The media only covers an event right after it happens. If I hadn’t gone to the media about the Christian prayer at the Volunteer Appreciation Banquet right after it happened, the media would never have covered it.

 

My opponents don’t understand what a religious bigots Atchison and Donauer are. I’ll tell you how I know they’re religious bigots.

 

When Brent Loucks of News Talk 650 CKOM asked Atchison on air on April 24, 2012 whether he’s going to stop having public Christian prayers at municipal government events in response to my complaint, Atchison started talking about how this city was supposedly founded on Christianity by a Christian priest named John Lake (you can hear this starting at 3:30 of http://www.ckom.com/sites/default/files/Mayor_Atchison_Apr24.mp3) How is this relevant at all? How is it relevant to whether there should be public Christian prayers recited at official city events in 2012 that the city was founded by a Christian priest? In 2012, Saskatoon is an extremely diverse city with people from numerous religions. Why would Atchison say this unless he’s trying to imply that Saskatoon should be a Christian city today? Saskatoon is not a Christian city today. It is supposed to be and is advertised as a secular multicultural city in a secular multicultural country where all citizens are supposed to be treated equally. Let’s have what is advertised. Atchison is clearly implying that he thinks Saskatoon was founded as a Christian city and therefore should still be a Christian city today. This is extremely discriminatory and bigoted. Atchison is a religious bigot.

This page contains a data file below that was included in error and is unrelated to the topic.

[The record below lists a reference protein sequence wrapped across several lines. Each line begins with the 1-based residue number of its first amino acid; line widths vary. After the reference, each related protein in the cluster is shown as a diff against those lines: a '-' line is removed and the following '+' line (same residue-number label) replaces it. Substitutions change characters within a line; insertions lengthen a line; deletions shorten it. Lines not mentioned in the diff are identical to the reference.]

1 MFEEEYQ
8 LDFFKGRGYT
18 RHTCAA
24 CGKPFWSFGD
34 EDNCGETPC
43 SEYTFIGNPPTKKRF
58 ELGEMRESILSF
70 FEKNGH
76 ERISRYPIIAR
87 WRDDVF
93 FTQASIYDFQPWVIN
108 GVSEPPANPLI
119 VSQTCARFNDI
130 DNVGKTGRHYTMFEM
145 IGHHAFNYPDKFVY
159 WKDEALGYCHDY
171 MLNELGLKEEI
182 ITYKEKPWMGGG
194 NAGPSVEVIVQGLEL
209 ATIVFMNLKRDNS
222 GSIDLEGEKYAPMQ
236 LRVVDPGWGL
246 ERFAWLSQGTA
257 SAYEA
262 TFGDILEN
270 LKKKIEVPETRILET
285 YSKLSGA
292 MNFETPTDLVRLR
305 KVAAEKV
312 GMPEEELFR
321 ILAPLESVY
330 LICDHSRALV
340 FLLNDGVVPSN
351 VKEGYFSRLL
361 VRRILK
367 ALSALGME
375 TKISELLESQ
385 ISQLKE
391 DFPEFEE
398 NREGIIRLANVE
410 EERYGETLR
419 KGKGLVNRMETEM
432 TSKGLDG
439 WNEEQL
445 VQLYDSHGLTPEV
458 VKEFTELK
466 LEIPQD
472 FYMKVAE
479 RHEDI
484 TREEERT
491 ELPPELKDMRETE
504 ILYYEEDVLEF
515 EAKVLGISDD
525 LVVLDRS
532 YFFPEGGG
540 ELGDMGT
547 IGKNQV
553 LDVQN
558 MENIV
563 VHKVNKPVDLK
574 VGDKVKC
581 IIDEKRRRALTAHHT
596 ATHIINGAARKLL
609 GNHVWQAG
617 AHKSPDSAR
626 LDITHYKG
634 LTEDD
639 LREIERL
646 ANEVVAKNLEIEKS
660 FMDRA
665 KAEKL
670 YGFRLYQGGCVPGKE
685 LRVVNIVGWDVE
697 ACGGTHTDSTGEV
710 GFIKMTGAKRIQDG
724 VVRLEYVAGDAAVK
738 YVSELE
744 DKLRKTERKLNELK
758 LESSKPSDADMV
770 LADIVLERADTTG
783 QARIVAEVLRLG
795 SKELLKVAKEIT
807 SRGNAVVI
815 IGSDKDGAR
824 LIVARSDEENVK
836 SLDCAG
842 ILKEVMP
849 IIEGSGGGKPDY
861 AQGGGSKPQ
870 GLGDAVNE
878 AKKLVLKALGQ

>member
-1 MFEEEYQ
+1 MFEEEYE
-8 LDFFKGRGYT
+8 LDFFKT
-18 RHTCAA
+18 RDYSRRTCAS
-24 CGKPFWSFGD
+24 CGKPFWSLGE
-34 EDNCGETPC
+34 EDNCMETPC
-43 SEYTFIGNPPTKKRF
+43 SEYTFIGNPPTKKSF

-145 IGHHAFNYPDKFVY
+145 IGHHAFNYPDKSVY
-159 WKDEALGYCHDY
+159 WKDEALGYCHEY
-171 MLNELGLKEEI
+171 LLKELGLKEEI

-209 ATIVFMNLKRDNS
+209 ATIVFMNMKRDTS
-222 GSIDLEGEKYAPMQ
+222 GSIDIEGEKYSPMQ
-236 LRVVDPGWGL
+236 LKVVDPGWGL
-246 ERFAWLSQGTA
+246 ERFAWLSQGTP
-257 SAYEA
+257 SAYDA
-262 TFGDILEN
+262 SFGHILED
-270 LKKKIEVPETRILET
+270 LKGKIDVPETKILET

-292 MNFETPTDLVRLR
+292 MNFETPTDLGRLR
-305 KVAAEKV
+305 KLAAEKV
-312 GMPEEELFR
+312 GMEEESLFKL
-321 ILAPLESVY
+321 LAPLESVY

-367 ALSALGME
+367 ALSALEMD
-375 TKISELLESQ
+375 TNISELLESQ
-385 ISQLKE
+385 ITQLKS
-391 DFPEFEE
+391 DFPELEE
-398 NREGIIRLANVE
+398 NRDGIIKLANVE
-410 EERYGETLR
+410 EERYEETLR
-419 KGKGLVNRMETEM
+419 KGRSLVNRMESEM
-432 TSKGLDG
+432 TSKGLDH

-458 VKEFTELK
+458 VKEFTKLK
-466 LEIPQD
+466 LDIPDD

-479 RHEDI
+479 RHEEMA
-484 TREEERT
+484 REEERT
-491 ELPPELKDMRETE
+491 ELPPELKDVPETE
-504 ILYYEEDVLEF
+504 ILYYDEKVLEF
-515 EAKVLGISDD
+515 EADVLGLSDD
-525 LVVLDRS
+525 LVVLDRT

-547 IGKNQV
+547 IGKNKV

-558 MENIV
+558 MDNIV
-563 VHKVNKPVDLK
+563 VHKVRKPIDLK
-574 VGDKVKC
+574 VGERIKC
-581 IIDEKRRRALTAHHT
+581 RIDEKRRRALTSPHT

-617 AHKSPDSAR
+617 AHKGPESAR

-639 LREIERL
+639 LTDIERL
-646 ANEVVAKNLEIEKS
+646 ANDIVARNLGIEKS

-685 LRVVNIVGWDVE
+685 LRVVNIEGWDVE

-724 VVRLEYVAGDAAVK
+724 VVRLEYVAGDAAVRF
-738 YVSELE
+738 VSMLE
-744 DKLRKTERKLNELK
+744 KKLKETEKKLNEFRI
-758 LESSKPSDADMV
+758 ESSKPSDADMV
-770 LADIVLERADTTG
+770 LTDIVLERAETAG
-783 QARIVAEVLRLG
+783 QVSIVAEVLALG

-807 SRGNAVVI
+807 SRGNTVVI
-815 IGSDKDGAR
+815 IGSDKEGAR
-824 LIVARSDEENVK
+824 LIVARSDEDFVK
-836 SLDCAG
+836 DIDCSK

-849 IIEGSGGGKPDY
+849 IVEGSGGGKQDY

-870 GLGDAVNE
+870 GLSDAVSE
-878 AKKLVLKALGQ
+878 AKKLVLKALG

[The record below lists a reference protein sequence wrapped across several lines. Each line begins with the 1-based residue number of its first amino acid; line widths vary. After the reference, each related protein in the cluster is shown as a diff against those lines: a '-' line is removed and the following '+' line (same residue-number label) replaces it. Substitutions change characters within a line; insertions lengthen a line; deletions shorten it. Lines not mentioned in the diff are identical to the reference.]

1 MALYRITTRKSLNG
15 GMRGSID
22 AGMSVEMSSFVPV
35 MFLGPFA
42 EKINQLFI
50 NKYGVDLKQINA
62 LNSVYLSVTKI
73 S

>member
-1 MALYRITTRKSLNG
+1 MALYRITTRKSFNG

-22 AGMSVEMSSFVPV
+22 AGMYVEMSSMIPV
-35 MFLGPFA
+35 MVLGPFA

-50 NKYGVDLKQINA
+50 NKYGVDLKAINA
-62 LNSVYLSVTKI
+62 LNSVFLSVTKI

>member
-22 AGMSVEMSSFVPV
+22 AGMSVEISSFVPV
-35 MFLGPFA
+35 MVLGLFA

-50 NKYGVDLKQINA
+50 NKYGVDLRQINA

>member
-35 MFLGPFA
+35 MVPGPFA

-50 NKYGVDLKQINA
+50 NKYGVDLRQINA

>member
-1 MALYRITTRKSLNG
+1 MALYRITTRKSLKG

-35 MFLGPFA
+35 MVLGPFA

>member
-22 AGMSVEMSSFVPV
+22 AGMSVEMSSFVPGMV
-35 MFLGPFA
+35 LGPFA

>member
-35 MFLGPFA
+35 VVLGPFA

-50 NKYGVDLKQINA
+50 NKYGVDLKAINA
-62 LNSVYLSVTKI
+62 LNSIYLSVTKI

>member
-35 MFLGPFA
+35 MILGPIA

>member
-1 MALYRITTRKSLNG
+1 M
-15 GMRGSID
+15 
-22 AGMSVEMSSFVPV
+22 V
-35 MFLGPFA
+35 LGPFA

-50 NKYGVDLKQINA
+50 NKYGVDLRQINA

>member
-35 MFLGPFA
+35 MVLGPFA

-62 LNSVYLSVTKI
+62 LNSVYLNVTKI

Donauer has suggested that people against him trying to lead a diverse audience in a Christian prayer at a municipal government event are against freedom and tolerance. Essentially he’s saying he should have the freedom to abuse his government office to impose his religious beliefs on others who don’t share them. Donauer is a religious bigot.

 

A lot of my opponents don’t understand that Canadian law and legal precedents do support freedom of religion, freedom from religion, and separation of religion and government. It’s my position and the position of the Canadian Civil Liberties Association that freedom of conscience in section 2a of the Charter of Rights and Freedoms includes freedom from religion, that the Charter forbids attempts to coerce, limit, or otherwise influence the choice of religious observance, and that section 27 of the Charter forbids conferring special privileges or benefits on any particular religion. Separation of religion and government means government can’t interfere with freedom to practice religion, but also means government can’t promote any religion. This is to protect people of all religions including Christians. Separation of religion and government is a fundamental aspect of freedom of religion. There is significant case law to back these positions.